"He's like so many of our youngsters who, after years of wasting their time and getting high, find out its too late to go back and get what they've missed," Truesdale said.
"They go around hoping for that magic something -- jobs and opportunities -- to come along. But it will never happen. They get caught in the quagmire without any tools to get out.
"In order to change the addict, you've got to change the lifestyle," she said. "You can replace the addiction, but how can you replace friends. You've got to replace one lifestyle with something better. If you're accustomed to being able to pick up a stolen $250 leather jacket on the [TEXT OMITTED FROM SOURCE] for $30, you're not going to be willing to spend your $30 on a cloth coat from Montgomery Ward. You end up drifting back into the streets where your friends and ties are."
McDowell said he feels alone and sometimes unwanted. Even though he has "friends" who endure the same lifestyle, he knows they are motivated by the same driving hunger that he says makes him take advantage of family and stranger alike.
"I'm not a criminal, man, I'm a nice guy," he said. "I feel that I'm into survival, and where I might take from you, I will give to another guy who needs help.
"Stealing is a spur of the moment thing," he said, after showing the clock radio to a man known simply as 'the Godfather' at a service station on 14th Street NW. The Godfather, without saying a word, unzipped the green leather briefcase. "No," he didn't want to buy.
"Sometimes I don't want to steal, you understand. But there is nothing else I can do," McDowell said. He pointed to a dollar sign tattooed on his right hand.
"This represents all that's going on in the world," he said, offering the radio to a woman sitting inside a restaurant at the Trailways bus station at 12th and I Streets NW.
She, too, said no, and McDowell walked ahead to the Burger King restaruant inside the bus station. He stood behind a middle-aged man with khaki pants and a slightly soiled workshirt. McDowell looked into the man's back pocket quickly and then reached in front of him for a napkin.
"It's too easy man," he said, after stepping back from the counter. "You see that man up there, his back pocket is opened and unbottoned. I'm a professional pickpocket. I didn't bother him. He probably didn't have much anyway."
From the bus station, McDowell crossed the street to the Greyhound station constantly looking for opportunities to pick pockets or steal something of value. He encountered a man in a long coat and carrying a suitcase. McDowell bumped into him, feeling the man's back pockets for a wallet. But it was in the man's front pocket, McDowell said.
Minutes later he was quick stepping down 12th Street and through Woodward and Lothrop, where he offered a cosmetics salesclerk his father's clock radio "for anything you can give me." She too, did not buy it.
And so it went for six hours through a wholesale shop, a beauty parlor, a parking lot.
By then, McDonnell has sold four chains, two metric tool kits and three bottles of cologne. His net was $37.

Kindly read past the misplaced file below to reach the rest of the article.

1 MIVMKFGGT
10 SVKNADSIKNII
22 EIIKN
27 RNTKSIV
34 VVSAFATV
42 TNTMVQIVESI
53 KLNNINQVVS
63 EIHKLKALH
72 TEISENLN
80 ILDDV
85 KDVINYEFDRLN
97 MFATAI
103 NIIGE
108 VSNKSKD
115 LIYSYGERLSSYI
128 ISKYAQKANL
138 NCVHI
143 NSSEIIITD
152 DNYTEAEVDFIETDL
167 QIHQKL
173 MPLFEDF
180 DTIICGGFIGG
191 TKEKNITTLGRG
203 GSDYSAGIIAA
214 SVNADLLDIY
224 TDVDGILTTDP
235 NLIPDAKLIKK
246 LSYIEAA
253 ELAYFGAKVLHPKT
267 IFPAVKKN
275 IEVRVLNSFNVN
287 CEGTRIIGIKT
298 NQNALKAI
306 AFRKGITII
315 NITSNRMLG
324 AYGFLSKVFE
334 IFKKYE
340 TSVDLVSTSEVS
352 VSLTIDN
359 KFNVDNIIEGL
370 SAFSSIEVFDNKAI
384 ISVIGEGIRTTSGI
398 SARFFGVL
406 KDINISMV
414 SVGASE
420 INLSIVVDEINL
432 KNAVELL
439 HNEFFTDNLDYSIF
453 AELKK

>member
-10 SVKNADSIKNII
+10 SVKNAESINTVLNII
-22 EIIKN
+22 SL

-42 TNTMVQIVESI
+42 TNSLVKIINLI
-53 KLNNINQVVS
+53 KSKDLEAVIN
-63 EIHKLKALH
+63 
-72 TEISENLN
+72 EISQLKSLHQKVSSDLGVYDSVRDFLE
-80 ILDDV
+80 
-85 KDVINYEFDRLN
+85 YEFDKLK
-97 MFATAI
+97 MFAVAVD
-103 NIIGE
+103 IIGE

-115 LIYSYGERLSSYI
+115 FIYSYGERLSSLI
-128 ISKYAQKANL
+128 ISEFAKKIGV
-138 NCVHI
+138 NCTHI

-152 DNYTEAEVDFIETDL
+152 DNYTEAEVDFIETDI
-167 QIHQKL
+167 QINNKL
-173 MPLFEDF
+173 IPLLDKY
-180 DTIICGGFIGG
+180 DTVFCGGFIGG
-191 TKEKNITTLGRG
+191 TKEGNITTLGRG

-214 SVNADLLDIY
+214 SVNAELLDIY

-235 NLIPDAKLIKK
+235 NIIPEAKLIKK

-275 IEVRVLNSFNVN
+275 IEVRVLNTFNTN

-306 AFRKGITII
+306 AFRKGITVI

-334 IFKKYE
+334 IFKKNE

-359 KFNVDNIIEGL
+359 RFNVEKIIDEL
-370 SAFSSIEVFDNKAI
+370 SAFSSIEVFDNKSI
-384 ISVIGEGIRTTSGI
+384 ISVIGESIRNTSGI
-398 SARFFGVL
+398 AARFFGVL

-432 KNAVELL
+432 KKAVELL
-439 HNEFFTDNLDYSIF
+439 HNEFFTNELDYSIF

McDowell began to feel the grim reminder of his addiction in his stomach, and he headed for 14th Street near U Street; where a man in a floppy hat sold him "bam" -- street talk for amphetamine -- for $16.
McDowell took the amphetamine tabs to 13th and U streets NW to a two-story, rundown rowhouse, where others were shooting narcotics in what is commonly called a shooting gallery.
After injecting himself with "bam" in the privacy of the bathroom, he left and talked about a conversation with his parents the night before.
"My father loves me, and I love him, but he don't understand me," McDowell said. "He wants to me to live his way, but I can't. The average guy with any intelligence out here can make up to $100 a day just hustling. Why work for $15-$20 a day when you can't get anything better? I can't even fill out an application form."
David McDowell Sr. said, "I had hoped my son would get a good education and have a better life than I had, cooking and cleaning for a living."
McDowell's father threw up his hands and angrily stomped around the living room, hurling comments about laziness and thievery at his son.
"He stole a tape recorder from one of my boarders, and one of my $250 suits" his father said. "He's stolen his (stepmother's) wrist watches and three weeks ago picked her pocket and took $160. We won't give him keys to the house."
McDowell remembered the conversation and shrugged his shoulders. "Sometimes I do these things because they expect me to."
He boards a bus with a borrowed transfer and stares out the window as people and buildings whisk by, in blurred images reflected in the glare of rainy streets.
"You see that man back there," McDowell said, pointing to the back of the bus. "I would like to be wearing a $250 suit, have nice shoes, carry a briefcase and have my nails polished and cleaned.
"But I can't have that, he said, looking down at himself. "Here I am fresh out of Lorton and I want new shoes and new clothes and the only way I can get them is to hustle. There is only one thing I know how to do, and I've got to keep on doing it until something better comes along."